This is a guest post from Victor Lim, who was inspired to become financially responsible after becoming a father. You can read more about his journey into fatherhood and finances at Dad is Cheap.
Throughout my career I’ve been a numbers guy. I worked in real estate, finance, and am currently a market analyst. You would think that I would be the one in the relationship handling the finances, right? That couldn’t be further from the truth.
My wife grew up poor, so she was always raised to worry about money. I, on the other hand, was spoiled rotten and didn’t really put much thought into our finances. So naturally, I let my wife handle our finances since I had no opinion of our money. Everything my wife and I have before we became parents I attribute to her. We have a house,two paid off cars, and a decent amount in savings. While we made good salaries and lived comfortably, there was never really a feeling that we were working towards any kind of future.
In the past, our concept of budgeting was simply looking at our checking account balance and making sure it had enough money to pay the next bill. We were content as long as we had enough to go out to eat, buy the latest gadget, or get a new pair of shoes.
That all changed when our daughter was born in April 2014.
Being responsible for the well being of another person is such a huge responsibility. My perspective about finances completely changed as soon as I became a father.
When you read articles about how a child can cost up to $13,000+ per year, it can be overwhelming. How can we possibly afford this child? I worried about the cost of feeding her, clothing her, paying for her extracurricular activities, and putting her through college.
My wife and I knew it was time to get on a budget.
I must admit I shunned You Need A Budget when I first heard about it. Sure, it got great reviews, but it cost $50! So, I tried everything else. I tried the free programs that linked to your accounts and even created my own budgeting spreadsheets. No matter how motivated we were, nothing really stuck.
The free program that linked to all our accounts was reactive rather than proactive. It showed us what we spent our money on, but it didn’t really change our behavior. The budget spreadsheets didn’t work because we couldn’t consistently input our transactions. And neither of these methods helped us figure out what to do when we overspent or had money left over.
We finally caved and decided to give YNAB a shot. I downloaded the free trial, watched some training videos, and I was hooked. YNAB isn’t simply a budgeting software, it is a philosophy and a method that shows you—teaches you—how to actually stick to a budget.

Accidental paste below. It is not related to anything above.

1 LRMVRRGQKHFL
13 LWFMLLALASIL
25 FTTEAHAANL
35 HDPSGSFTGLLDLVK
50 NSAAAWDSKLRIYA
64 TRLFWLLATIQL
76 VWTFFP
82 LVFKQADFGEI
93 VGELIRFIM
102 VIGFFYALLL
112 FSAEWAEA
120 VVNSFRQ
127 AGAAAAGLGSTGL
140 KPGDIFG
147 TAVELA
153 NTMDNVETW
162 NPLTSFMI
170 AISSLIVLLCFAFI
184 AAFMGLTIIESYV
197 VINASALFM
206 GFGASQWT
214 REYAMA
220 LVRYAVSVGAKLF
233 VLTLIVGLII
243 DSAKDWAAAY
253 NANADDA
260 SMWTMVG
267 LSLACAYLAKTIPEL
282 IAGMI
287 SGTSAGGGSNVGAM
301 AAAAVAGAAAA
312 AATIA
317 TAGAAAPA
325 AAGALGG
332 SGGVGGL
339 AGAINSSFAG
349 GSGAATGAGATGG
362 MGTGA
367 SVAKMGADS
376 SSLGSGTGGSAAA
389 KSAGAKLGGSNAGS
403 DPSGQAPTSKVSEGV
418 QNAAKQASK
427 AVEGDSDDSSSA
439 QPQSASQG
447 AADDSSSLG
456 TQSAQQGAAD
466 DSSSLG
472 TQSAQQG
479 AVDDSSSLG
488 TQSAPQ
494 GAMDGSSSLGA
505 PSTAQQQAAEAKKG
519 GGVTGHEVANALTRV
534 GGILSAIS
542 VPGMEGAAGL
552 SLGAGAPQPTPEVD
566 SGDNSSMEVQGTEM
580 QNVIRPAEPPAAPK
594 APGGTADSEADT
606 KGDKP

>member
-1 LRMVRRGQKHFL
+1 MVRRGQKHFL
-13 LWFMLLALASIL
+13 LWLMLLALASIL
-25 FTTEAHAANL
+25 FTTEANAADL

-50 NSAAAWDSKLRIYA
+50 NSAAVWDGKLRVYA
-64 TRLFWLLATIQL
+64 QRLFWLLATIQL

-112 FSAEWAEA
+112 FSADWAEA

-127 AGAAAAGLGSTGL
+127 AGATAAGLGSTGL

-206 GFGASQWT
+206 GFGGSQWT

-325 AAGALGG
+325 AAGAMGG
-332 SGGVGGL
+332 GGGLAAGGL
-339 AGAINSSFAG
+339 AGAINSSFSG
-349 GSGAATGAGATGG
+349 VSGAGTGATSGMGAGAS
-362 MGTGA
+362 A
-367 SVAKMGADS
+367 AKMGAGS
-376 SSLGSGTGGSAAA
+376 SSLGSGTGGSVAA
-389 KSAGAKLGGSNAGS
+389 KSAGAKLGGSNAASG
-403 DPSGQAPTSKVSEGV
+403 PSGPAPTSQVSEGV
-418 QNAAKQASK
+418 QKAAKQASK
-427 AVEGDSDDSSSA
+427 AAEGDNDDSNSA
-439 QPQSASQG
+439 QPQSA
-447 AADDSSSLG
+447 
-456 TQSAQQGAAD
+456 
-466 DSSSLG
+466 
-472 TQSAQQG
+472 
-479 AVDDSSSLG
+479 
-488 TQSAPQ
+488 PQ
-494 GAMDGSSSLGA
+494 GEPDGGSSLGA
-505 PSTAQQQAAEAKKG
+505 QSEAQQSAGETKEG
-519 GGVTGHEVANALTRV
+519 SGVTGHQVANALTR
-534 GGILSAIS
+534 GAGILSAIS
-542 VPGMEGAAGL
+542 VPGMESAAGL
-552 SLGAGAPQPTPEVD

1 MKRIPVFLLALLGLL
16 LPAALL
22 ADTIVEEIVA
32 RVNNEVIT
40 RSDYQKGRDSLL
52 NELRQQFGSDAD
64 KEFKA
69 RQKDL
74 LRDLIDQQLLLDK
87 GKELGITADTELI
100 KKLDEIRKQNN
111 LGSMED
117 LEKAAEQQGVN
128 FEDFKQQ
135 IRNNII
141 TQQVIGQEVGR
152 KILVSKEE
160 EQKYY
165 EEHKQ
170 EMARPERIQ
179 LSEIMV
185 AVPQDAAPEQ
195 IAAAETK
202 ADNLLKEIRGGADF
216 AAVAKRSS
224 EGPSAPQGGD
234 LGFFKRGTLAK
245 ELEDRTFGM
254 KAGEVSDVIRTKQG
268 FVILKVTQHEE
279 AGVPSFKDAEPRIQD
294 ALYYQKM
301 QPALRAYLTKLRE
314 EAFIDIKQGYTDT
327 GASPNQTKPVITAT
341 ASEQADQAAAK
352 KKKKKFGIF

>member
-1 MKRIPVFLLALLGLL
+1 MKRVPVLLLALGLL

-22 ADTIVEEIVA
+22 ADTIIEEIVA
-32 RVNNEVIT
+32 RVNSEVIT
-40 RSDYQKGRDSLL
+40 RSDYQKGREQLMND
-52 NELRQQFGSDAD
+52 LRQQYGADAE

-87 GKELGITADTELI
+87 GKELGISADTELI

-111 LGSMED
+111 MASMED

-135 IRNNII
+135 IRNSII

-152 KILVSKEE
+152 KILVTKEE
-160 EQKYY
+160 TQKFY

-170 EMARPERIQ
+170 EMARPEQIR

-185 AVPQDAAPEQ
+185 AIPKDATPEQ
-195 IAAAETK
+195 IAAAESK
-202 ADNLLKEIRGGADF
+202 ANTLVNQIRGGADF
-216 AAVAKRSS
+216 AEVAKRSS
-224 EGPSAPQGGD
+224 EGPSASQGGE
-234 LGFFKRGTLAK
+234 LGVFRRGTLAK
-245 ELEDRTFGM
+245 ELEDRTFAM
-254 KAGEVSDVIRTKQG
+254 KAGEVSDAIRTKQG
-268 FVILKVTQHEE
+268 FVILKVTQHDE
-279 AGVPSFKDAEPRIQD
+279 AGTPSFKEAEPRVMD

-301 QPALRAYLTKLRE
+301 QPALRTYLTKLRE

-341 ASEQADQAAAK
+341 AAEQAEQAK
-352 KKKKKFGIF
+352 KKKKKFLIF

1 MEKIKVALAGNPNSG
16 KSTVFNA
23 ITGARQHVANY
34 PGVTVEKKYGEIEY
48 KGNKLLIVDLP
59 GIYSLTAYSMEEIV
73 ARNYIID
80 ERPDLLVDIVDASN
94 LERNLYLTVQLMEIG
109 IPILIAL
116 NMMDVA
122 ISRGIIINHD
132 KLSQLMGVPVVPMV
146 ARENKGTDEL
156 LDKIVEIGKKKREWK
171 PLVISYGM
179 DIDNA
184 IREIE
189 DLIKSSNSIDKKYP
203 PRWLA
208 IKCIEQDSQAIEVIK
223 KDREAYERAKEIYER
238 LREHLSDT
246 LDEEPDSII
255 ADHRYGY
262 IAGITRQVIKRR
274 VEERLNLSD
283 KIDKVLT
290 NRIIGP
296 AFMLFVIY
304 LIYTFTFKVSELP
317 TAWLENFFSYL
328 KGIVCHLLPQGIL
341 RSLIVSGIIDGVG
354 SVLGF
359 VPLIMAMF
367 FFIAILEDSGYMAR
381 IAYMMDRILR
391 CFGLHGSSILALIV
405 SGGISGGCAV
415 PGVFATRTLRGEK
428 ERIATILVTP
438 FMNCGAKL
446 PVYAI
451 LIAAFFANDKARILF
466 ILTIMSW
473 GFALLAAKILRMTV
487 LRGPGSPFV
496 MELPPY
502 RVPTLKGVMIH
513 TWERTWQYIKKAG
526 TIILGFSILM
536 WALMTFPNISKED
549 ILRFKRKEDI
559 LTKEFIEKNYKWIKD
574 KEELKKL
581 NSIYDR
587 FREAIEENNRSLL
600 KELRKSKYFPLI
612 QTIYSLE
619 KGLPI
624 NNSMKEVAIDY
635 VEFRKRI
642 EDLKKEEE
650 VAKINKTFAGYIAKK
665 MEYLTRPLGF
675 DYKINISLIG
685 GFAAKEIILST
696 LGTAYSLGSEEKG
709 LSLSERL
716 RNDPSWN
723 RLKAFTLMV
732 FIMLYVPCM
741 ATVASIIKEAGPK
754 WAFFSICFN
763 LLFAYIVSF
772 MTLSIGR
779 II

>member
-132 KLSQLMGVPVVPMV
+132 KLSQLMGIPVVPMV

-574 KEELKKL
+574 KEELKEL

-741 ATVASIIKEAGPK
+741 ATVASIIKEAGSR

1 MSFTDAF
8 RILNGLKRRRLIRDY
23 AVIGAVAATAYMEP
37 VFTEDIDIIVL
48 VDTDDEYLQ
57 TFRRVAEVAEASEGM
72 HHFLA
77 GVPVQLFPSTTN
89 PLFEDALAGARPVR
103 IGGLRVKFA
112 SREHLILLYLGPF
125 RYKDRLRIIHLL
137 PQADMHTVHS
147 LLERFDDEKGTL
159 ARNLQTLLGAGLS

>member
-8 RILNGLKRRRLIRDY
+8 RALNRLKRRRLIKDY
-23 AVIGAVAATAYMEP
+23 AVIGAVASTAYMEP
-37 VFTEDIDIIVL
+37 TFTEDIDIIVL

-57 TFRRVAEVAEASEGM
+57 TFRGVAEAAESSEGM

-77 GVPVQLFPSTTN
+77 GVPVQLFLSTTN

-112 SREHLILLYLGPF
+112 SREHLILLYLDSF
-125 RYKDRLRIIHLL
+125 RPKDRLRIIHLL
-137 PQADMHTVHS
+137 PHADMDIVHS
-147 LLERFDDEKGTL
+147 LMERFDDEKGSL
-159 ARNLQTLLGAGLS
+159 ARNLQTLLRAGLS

The Four Rules changed the way we thought about budgeting. Rule One allowed us to optimize our spending so that we could save and invest more (while still fitting in fun!). We were able to treat irregular expenses such as taxes into monthly payments with Rule Two. The flexibility of Rule Three freed us from the guilt we used to have whenever we overspent.
With Rule Four, we achieved true Budget Nirvana. By living on last month’s income, we don’t have to check our bank balances before we pay a bill anymore. We just pay it. It’s completely liberating.
YNAB worked for me and my wife by making us active participants in our budget on a daily basis. Anytime we made a purchase we would immediately log it into our mobile apps. Seeing the budget balances move up or down with each transaction created hyper awareness in both of us. We are now more conscious of our spending and we make sure that our purchases fall in line with our values.
Since we started using YNAB, our marriage has never been better. In the past, oftentimes any discussion revolving around finances would lead to an argument. Now we discuss money openly on a regular basis. Budget meetings are even scheduled monthly on our calendars! We talk about longer term goals such as retirement, saving for our daughter’s college, and paying off our mortgage. We no longer have issues if the other person wanted to buy a video game or a new outfit. It’s in the budget.
YNAB has paid for itself many, many times over.
While we lived a comfortable life before we had our daughter, we wanted more for her. When it came to finances, we finally realized that good enough is not good enough. Our daughter deserves to have every opportunity in life that we can afford to give her. Creating a plan with YNAB will help ensure that she will always be taken care of.
For the past nineteen months we have followed the Four Rules and my family’s future has never been brighter.
For more from Victor Lim, visit Dad is Cheap or follow him on Twitter at @dadischeap.